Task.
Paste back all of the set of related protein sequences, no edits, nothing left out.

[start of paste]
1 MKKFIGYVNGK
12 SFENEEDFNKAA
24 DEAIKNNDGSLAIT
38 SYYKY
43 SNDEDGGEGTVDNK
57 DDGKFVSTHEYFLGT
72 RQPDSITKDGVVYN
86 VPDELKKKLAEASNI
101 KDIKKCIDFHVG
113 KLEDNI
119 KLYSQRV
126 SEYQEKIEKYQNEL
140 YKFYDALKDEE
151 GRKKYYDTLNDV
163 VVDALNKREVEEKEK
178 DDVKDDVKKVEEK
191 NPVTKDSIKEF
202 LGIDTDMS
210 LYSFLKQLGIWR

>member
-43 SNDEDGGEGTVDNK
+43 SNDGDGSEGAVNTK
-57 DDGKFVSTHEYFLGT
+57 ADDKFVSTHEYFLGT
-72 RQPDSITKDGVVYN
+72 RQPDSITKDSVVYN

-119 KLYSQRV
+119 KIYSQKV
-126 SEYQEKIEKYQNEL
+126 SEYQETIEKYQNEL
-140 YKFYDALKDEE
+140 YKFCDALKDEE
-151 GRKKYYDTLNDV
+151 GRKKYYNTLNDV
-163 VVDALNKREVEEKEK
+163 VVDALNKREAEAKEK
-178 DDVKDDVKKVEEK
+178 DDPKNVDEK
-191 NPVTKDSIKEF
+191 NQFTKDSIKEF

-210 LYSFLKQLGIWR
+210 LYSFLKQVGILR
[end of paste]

1 MKKFIGYVNGK
12 SFENEEDFNKAA
24 DEAIKNNDGSLAIT
38 SYYKY
43 SNDEDGGEGTVDNK
57 DDGKFVSTHEYFLGT
72 RQPDSITKDGVVYN
86 VPDELKKKLAEASNI
101 KDIKKCIDFHVG
113 KLEDNI
119 KLYSQRV
126 SEYQEKIEKYQNEL
140 YKFYDALKDEE
151 GRKKYYDTLNDV
163 VVDALNKREVEEKEK
178 DDVKDDVKKVEEK
191 NPVTKDSIKEF
202 LGIDTDMS
210 LYSFLKQLGIWR

>member
-43 SNDEDGGEGTVDNK
+43 SNDGDGSEGAVNTK
-57 DDGKFVSTHEYFLGT
+57 ADDKFVSTHEYFLGT
-72 RQPDSITKDGVVYN
+72 RQPDSITKDSVVYN

-119 KLYSQRV
+119 KIYSQKV
-126 SEYQEKIEKYQNEL
+126 SEYQETIEKYQNEL
-140 YKFYDALKDEE
+140 YKFCDALKDEE
-151 GRKKYYDTLNDV
+151 GRKKYYNTLNDV
-163 VVDALNKREVEEKEK
+163 VVDALNKREAEAKEK
-178 DDVKDDVKKVEEK
+178 DDPKNVDEK
-191 NPVTKDSIKEF
+191 NQFTKDSIKEF

-210 LYSFLKQLGIWR
+210 LYSFLKQVGILR